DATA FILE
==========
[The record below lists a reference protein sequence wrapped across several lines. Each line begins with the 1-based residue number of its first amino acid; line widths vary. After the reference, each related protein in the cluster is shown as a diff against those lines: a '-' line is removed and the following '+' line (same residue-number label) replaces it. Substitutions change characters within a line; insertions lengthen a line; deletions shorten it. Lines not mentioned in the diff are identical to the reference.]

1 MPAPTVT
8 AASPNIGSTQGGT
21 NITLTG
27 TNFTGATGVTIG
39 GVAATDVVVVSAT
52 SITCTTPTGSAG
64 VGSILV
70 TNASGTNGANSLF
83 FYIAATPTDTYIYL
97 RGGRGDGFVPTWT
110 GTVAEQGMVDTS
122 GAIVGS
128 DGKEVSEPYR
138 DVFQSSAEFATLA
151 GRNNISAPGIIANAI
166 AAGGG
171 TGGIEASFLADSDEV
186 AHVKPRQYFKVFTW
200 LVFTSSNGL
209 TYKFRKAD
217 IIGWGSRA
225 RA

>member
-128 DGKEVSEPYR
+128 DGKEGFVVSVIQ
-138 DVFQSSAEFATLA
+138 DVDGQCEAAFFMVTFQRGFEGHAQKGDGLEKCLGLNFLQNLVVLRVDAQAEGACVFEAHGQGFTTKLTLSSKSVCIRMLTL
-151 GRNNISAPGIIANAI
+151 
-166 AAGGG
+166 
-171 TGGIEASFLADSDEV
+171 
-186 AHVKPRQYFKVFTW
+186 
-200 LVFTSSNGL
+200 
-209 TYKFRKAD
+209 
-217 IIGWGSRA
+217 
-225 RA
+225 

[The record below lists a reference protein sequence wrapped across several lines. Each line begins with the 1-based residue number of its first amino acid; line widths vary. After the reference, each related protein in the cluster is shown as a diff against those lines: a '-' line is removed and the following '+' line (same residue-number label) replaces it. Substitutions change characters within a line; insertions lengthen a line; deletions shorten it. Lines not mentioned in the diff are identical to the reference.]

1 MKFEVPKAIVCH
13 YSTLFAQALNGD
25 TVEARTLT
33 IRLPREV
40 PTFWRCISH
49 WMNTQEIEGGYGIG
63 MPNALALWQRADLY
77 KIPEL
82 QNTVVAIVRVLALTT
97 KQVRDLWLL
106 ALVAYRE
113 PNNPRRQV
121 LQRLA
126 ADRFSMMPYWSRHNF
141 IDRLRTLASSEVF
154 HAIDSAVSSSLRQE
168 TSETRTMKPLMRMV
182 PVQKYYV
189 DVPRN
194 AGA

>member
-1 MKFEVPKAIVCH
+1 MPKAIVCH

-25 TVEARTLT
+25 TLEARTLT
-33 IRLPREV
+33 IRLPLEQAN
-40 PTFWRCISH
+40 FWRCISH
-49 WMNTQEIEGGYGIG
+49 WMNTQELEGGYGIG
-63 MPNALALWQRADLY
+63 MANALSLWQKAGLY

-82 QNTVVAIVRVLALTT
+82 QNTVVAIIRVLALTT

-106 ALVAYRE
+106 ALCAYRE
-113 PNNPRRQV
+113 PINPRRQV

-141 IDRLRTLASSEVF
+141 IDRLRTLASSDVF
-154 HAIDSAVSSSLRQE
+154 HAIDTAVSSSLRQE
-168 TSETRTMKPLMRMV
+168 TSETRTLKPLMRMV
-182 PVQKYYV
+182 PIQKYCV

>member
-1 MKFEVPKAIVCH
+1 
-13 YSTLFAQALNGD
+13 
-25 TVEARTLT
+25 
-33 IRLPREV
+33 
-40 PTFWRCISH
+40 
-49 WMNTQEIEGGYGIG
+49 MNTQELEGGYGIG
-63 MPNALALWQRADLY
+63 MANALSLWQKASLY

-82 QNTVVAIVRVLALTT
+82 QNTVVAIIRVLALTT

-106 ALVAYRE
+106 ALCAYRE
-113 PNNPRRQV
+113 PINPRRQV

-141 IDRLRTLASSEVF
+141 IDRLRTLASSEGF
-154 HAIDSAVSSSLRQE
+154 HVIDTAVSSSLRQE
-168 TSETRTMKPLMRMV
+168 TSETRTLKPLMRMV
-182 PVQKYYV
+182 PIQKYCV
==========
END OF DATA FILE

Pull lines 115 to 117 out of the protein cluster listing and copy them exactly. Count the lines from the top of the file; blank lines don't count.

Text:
+141 IDRLRTLASSEGF
-154 HAIDSAVSSSLRQE
+154 HVIDTAVSSSLRQE